Tuberculosis Problem In Dakahlia Governorate, Egypt

Authors

  • Amina Mostafa Abdel Aal Department of Clinical Pathology, Mansoura Faculty of Medicine,
  • Noha El-Mashad Department of Clinical Pathology, Mansoura Faculty of Medicine,
  • Dalia Magdi Department of Clinical Pathology, Mansoura Faculty of Medicine,

DOI:

https://doi.org/10.3126/saarctb.v10i1.8677

Keywords:

Tuberculosis, Problem, Egypt

Abstract

Tuberculosis (TB) is a potentially fatal contagious disease that can affect almost any part of the body but is mainly an infection of the lungs. It has been present in humans since antiquity. In the past, tuberculosis has been called consumption, because it seemed to consume people from within, with a bloody cough, fever, pallor, and long relentless wasting. In Egypt, TB constitutes the second most important public health problem after schistosomiasis. Although Egypt has relatively low levels of TB according to data from the World Health of Organization, 2005:66% of TB cases occur among the socially and economically productive age groups of 15 to 54 years. According to Ministry of Health and Population (MOHP), Egypt; tuberculosis control is carried out through 111 chest centers and 39 chest disease hospitals. Treatment failure accounts for 3%–5%of the treatment outcome of new smear positive cases and 13%–17% of retreated cases and this is due to non-compliance to treatment, defi cient health education to the patient, poor patient knowledge regarding the disease and diabetes mellitus as co-morbid. The incidence and prevalence of tuberculosis in Egypt has been declining due to increased efforts of the MOHP. Prevalence dropped from 88/100,000 population in 1990 to 24 in 2008, according to data from WHO.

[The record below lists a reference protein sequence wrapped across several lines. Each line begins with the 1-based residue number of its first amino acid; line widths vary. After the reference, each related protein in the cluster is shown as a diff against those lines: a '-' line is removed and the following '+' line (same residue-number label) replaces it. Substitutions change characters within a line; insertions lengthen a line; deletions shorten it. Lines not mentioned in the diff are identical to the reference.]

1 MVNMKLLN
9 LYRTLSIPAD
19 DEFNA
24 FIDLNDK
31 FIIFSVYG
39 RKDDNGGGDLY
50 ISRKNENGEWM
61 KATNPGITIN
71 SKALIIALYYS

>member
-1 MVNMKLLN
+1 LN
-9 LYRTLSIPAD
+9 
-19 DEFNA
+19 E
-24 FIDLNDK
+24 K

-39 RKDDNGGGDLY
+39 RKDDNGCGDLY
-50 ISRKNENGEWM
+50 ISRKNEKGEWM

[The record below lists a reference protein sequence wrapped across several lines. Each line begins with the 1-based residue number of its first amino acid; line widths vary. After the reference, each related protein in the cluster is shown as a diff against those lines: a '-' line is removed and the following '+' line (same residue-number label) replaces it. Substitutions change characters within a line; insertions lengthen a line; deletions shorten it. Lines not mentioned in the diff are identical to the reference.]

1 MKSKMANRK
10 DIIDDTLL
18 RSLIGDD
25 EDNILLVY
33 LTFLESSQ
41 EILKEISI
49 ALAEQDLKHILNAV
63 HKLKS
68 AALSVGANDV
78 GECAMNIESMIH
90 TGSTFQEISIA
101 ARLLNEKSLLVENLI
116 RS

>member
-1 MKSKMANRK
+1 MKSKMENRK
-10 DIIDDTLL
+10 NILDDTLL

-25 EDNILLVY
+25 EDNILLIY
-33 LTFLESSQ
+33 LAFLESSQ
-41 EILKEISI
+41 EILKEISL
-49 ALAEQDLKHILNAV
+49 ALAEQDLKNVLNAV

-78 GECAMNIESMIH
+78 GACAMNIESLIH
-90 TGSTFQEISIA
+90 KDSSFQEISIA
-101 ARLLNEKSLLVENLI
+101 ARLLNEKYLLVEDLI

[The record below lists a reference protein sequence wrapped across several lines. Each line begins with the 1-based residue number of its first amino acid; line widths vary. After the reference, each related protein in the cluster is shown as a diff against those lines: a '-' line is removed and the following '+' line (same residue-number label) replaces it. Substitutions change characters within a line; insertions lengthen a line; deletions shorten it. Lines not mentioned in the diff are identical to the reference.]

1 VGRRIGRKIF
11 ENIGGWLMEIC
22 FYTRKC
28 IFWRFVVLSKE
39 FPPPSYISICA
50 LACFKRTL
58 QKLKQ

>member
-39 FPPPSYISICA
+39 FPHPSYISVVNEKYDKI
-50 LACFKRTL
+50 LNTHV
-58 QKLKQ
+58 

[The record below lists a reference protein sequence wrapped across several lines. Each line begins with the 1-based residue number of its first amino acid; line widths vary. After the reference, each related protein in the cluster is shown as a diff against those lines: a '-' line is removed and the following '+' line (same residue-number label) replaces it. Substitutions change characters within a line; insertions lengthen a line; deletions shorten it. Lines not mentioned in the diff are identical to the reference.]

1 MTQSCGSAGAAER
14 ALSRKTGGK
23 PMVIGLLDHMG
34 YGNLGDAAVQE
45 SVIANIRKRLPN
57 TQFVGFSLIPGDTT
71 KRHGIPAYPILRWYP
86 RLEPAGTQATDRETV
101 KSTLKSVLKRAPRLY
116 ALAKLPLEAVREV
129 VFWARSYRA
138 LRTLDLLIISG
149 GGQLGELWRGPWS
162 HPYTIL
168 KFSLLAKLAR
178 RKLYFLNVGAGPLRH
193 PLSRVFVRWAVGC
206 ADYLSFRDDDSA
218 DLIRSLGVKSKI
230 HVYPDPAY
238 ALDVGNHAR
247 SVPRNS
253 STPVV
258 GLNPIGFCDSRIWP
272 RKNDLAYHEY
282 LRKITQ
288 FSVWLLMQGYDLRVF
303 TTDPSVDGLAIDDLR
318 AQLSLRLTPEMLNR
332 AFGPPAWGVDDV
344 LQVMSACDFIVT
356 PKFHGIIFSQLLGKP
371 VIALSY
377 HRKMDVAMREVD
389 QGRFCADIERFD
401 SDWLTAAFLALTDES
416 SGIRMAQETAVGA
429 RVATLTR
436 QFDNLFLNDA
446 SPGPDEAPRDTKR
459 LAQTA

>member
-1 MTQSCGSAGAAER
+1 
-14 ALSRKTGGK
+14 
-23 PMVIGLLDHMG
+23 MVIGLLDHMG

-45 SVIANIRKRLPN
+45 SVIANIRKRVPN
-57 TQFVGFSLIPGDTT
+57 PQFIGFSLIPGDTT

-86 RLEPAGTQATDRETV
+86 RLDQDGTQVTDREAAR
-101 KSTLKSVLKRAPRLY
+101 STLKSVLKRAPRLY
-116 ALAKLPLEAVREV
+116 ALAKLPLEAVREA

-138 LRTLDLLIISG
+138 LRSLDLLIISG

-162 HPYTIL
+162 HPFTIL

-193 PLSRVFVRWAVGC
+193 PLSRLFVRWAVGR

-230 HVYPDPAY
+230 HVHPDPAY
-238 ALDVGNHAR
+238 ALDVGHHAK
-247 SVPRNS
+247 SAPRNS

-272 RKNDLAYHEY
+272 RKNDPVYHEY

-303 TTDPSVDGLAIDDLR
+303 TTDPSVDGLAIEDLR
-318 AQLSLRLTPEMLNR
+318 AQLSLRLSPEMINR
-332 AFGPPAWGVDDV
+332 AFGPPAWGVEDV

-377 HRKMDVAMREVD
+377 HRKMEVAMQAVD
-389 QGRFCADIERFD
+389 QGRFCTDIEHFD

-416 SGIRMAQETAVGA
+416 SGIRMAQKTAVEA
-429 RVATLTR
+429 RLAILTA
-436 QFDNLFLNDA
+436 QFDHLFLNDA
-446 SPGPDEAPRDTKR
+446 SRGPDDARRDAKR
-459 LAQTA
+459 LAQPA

SAARC Journal of Tuberculosis, Lung Diseases & HIV/AIDS; 2013; X(1); 43-49

DOI: http://dx.doi.org/10.3126/saarctb.v10i1.8677

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Published

2013-09-18

How to Cite

Aal, A. M. A., El-Mashad, N., & Magdi, D. (2013). Tuberculosis Problem In Dakahlia Governorate, Egypt. SAARC Journal of Tuberculosis, Lung Diseases and HIV/AIDS, 10(1), 43–49. https://doi.org/10.3126/saarctb.v10i1.8677

Issue

Section

Review Articles